(Adds comments from Fed's Barkin, Guggenheim; updates prices) By Karen Brettell NEW YORK, March 22 (Reuters) - Yields dipped on Monday but held near more than one-year highs as investors bet on a faster U.S. economic recovery and higher inflation pressures, and before the Treasury will this week sell $183 billion in short- and intermediate-dated notes. Yields rose after the Fed last Wednesday said that the U.S. economy is heading for its strongest growth in nearly 40 years, and central bank policymakers are pledging to keep their foot on the gas despite an expected surge of inflation. At the same time, Fed officials have refrained from expressing any concern about the recent pickup in yields, saying the move reflects optimism about the economy. “The market is still coming to terms with the fact that this Fed is going to be focused on maximizing employment and is going to let inflation run,” said Patrick Leary, chief market strategist and senior trader at Incapital. Yields are “still overall low enough for the Fed; whether that will change at some point and what those numbers are, we don’t really know,” Leary said. Benchmark 10-year notes fell 5 basis points to 1.684%, after reaching 1.754% on Thursday, the highest since January 2020. The yield curve between two-year and 10-year noteswas 153 basis points, after reaching 160 basis points on Thursday, the steepest since 2015. Ten-year Treasury Inflation Protected-Securities (TIPS) are pricing in annual inflation expectations of 2.33% for the coming decade, after going as high as 2.34% on Thursday, the most since 2014. Guggenheim Investments said in a note on Monday that the selloff may have "largely run its course," noting that the market is now pricing in a neutral rate of 2.35%, which is in line with the Fed's "optimistic" expectations. The neutral rate is the theoretical level at which the fed funds rate is seen as being neither accommodative nor restrictive. Richmond Federal Reserve President Thomas Barkin on Monday said he doesn't believe the U.S. economy is anywhere near the bar the central bank set before it will begin to even consider pulling back on its bond-buying program. Investors will watch demand for auctions of short- and intermediate-dated notes this week, after a seven-year note auction last month saw very weak demand and sparked a dramatic sell-off across the Treasury curve. The Treasury will sell $60 billion in two-year notes on Tuesday, $61 billion in five-year notes on Wednesday and $62 billion in seven-year notes on Thursday. Leary said that five-year notes may be attractive to investors looking for fixed income as they offer a large pickup in yields from two- and three-year notes, which are anchored by the Fed’s zero rate policy. Longer-dated maturities, by contrast, have more risk. “The five-year is where you get some bang for your buck. ... It’s an opportunity to get some risk-adjusted return,” Leary said. Five-year yields were last at 0.858%. That compares to three-year yields at 0.321% and two-year yields at 0.149%. Bank demand for Treasuries will also be under scrutiny for the coming few months after the Fed on Friday declined to extend pandemic-related regulatory relief for big U.S. banks, which means they may need to raise capital against holdings of U.S. Treasuries and central bank deposits. Treasury bill yields bounced on Monday, after trading near zero last Thursday. One-month bill yields were last at 2-1/2 basis points, after falling to only half a basis point on Thursday. The cost of borrowing in the overnight repurchase agreement market also edged higher to 1 basis point, after trading below zero last week. March 22 Monday 3:00PM New York / 1900 GMT Price Current Net Yield % Change (bps) Three-month bills 0.01 0.0101 0.000 Six-month bills 0.035 0.0355 0.011 Two-year note 99-244/256 0.1492 -0.002 Three-year note 99-202/256 0.3212 -0.008 Five-year note 98-70/256 0.8579 -0.024 Seven-year note 98-160/256 1.3331 -0.038 10-year note 94-236/256 1.684 -0.048 20-year bond 93-104/256 2.2893 -0.068 30-year bond 89-48/256 2.3826 -0.068 DOLLAR SWAP SPREADS Last (bps) Net Change (bps) U.S. 2-year dollar swap 11.25 0.50 spread U.S. 3-year dollar swap 12.50 0.50 spread U.S. 5-year dollar swap 9.75 0.25 spread U.S. 10-year dollar swap 1.25 -0.25 spread U.S. 30-year dollar swap -25.75 1.00 spread (Reporting by Karen Brettell; Editing by Jonathan Oatis and Sonya Hepinstall)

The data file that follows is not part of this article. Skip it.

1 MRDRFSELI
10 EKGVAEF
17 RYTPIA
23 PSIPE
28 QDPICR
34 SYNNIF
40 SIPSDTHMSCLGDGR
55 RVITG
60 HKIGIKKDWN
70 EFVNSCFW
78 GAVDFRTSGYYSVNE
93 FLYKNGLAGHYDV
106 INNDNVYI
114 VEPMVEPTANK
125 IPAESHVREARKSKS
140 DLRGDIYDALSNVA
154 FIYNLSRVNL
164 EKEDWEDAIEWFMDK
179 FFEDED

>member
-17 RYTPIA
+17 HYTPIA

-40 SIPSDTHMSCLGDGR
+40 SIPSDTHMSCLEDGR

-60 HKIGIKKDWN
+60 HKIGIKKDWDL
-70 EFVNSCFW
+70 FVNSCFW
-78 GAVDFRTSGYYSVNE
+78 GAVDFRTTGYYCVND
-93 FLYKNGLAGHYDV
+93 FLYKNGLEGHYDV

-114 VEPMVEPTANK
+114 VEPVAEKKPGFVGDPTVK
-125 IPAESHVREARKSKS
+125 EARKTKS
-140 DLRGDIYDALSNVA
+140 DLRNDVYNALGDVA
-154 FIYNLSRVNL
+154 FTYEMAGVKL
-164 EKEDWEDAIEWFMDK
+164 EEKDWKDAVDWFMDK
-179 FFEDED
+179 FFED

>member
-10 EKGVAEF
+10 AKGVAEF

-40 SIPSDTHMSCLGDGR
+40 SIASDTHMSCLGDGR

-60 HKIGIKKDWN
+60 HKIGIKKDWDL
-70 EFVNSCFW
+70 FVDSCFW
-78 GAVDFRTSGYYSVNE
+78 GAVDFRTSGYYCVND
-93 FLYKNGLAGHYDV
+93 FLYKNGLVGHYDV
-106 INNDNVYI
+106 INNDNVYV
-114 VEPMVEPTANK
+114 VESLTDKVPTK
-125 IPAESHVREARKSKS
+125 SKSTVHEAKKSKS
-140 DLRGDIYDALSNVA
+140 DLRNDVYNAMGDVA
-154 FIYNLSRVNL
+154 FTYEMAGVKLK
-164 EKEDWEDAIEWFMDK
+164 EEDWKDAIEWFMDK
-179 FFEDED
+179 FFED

Our Standards: The Thomson Reuters Trust Principles.